Question Hotspot question

Jul 9, 2019
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Since wife and I are threatened with cancel on our straight talk wireless because of hotspot use. Anyone know whether most hotspot devices out there would allow us to continue casting to our TV using our phones? Thanks
 
The ISP like to tell marketing lies. All kinds of them like the word "unlimited" when there are actually massive limitations. The ISP know very well you can not use a huge amount of data on a cell phone so they can pretend to give you unlimited because they know you can not actually use it. As cell phone cpu power has increased you see more and more unlimited plans put restrictions on streaming video being watched on the phone itself.

The ISP only have limited tower bandwidth so they can not actually let everyone have all they want. They will let those who pay for more bandwidth get it and let those who want cheap be happy "thinking" they have unlimited.

Not sure what to suggest since I suspect you do not want to actually pay for your usage. As soon as you do hotspot function so another more powerful device and use the connection you are considered "tethered". ISP charge much more for this type of data usage. The ISP that are very inexpensive like straightalk tend to police this usage more. The phone basically informs them you are running tethered. There are hacks to try to hide this but the data still must pass through their network and you have to go to large extremes to hide it. China has been doing this for years to restrict content and many of their methods have been well documented....by the people trying to get past them. The ISP have access to all these methods also so it depends on how much effort they want to go to. The small providers are actually buying the bandwidth from the larger carrier so they have much more incentive to restrict it.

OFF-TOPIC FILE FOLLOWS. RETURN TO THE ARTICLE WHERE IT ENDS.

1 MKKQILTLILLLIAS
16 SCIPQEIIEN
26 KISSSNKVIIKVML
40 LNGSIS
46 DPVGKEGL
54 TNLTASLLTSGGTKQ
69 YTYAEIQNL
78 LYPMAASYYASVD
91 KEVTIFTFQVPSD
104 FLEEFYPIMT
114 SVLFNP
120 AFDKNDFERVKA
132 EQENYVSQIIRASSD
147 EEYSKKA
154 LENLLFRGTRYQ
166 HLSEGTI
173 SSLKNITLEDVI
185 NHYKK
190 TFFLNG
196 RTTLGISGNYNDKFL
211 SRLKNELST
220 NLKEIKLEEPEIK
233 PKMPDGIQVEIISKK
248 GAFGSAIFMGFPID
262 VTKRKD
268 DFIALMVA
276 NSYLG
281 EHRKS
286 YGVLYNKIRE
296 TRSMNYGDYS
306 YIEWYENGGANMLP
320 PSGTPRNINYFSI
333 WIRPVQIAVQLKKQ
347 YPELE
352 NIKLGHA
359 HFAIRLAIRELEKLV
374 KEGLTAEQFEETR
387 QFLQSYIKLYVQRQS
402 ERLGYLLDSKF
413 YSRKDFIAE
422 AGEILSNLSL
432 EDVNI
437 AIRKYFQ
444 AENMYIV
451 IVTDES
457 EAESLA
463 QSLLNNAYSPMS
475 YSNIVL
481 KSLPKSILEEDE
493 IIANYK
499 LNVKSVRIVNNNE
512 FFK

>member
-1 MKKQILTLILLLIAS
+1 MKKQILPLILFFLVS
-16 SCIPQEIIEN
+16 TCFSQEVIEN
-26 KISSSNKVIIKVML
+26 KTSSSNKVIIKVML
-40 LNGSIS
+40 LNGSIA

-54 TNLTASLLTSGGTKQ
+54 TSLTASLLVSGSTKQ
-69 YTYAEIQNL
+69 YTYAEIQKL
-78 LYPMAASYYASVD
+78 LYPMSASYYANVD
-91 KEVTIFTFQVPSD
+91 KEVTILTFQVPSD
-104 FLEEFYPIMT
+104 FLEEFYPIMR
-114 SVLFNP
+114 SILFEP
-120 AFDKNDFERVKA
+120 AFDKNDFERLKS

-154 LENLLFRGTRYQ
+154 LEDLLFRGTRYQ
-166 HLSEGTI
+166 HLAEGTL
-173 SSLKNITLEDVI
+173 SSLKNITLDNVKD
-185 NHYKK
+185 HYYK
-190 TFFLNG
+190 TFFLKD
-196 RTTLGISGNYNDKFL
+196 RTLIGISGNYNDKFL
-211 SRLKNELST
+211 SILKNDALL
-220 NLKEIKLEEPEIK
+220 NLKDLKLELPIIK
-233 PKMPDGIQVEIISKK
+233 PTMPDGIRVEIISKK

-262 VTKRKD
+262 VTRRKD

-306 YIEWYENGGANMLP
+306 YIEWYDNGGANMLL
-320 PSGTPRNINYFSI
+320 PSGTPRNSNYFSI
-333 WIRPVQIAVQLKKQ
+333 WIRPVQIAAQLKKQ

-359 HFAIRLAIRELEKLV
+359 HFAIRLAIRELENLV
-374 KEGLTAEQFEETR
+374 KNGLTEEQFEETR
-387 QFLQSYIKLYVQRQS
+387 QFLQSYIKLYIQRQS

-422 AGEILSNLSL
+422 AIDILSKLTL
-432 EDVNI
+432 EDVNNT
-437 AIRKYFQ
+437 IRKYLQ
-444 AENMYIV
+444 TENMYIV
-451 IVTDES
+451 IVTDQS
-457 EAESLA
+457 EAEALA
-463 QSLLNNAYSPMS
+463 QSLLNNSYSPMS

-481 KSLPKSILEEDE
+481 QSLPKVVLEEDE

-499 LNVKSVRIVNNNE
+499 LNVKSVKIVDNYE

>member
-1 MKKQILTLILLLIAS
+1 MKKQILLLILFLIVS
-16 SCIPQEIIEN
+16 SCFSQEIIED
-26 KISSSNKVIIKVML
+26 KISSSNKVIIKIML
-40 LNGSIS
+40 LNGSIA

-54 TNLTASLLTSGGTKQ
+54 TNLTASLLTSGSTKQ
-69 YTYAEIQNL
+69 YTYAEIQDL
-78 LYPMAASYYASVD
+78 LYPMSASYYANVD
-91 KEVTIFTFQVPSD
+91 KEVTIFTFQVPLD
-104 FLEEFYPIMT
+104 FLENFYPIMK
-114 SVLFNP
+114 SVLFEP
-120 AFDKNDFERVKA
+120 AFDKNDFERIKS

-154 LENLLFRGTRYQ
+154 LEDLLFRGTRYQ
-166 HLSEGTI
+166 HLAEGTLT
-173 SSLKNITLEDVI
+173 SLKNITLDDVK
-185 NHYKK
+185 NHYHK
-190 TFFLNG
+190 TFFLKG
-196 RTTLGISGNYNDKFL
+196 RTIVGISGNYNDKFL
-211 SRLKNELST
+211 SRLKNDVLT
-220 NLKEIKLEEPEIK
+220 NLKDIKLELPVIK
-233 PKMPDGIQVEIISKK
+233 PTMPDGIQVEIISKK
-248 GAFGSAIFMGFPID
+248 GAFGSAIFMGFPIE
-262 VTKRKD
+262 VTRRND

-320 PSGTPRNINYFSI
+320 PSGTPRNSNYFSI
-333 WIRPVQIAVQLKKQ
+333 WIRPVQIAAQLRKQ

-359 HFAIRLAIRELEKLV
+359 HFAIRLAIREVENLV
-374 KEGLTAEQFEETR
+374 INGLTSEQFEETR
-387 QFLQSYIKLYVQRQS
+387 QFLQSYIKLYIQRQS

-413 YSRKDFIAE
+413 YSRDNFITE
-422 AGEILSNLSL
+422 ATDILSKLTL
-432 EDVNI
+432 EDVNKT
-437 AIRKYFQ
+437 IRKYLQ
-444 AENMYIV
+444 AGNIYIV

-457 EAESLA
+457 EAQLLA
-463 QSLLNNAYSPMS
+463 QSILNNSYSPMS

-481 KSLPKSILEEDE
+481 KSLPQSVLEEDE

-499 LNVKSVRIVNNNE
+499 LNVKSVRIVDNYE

Jul 9, 2019
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Thanks for your well- informed response! Wouldn't our phones simply be active only in the sense that they would cast the signal received from the hotspot device and therefore whatever we would pay for data to the company that provides the SIM card would be the extent of the trouble to straight talk wireless which therefore would not involve them at all?
 
I am unclear what you are doing I guess. Pretty much if you can turn off the data plan on your phone and still do the function you want it will not count against your plan. If by hotspot you mean some router in your house and you somehow take data from that router and then give it to the tv all via wifi. That should not be a issue. Most times when people use the term hotspot and are discussing phones they are using the phone as the hotspot not connecting to something else.

If you turn off the mobile data I can't see why staight talk would care.
 
Jul 9, 2019